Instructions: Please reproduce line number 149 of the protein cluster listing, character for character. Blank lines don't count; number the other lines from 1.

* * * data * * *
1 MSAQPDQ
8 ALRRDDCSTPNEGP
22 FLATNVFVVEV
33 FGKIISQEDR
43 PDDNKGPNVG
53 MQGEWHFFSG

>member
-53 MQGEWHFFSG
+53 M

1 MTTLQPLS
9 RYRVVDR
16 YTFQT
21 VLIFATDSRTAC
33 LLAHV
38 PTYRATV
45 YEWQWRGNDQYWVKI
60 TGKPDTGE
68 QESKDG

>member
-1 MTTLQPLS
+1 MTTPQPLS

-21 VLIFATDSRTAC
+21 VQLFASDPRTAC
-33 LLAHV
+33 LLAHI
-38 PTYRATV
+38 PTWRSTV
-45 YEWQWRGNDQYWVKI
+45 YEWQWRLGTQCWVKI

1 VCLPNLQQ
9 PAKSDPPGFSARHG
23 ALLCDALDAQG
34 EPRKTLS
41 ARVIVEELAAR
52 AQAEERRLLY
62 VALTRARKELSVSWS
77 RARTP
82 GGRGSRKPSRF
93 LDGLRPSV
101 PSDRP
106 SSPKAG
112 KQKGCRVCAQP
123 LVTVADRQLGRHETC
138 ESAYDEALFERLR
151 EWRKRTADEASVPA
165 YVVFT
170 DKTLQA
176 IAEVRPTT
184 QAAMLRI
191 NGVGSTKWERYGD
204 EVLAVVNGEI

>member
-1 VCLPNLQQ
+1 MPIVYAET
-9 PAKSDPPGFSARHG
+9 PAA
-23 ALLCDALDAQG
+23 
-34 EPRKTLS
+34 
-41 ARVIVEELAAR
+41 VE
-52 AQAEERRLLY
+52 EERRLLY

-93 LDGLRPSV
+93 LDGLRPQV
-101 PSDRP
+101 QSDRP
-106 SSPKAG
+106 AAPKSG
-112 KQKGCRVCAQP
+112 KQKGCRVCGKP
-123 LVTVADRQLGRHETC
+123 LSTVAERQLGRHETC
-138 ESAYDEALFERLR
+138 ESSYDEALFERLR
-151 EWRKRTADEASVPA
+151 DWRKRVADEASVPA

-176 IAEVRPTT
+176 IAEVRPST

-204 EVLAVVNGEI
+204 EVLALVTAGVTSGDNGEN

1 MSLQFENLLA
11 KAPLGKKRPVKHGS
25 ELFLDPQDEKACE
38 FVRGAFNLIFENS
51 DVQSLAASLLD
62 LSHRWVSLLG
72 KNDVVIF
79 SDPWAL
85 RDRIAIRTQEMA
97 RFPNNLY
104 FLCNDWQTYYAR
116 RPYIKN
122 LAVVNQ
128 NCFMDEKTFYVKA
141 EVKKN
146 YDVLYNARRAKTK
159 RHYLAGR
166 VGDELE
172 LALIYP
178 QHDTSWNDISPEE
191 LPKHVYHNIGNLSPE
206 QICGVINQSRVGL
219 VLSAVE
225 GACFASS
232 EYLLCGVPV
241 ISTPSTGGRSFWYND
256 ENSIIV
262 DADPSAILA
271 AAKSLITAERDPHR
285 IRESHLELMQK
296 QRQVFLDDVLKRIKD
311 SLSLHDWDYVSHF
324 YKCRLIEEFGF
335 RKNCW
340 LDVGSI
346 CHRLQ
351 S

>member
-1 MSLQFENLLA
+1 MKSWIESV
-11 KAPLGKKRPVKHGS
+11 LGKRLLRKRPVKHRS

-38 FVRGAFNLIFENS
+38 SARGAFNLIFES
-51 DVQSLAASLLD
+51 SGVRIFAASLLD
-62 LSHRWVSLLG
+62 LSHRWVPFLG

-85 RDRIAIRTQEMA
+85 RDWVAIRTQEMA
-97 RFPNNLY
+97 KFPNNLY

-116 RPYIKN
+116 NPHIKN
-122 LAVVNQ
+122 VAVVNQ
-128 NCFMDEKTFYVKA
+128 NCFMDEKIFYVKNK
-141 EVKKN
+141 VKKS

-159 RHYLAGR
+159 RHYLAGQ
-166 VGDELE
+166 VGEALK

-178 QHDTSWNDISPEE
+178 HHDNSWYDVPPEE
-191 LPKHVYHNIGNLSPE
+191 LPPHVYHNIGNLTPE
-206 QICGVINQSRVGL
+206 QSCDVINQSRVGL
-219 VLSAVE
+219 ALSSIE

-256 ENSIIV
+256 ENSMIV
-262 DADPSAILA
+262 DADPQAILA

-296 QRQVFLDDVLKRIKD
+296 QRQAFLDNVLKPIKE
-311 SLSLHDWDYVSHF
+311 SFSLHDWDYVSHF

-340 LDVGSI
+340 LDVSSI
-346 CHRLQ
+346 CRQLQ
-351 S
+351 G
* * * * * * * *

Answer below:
-191 LPKHVYHNIGNLSPE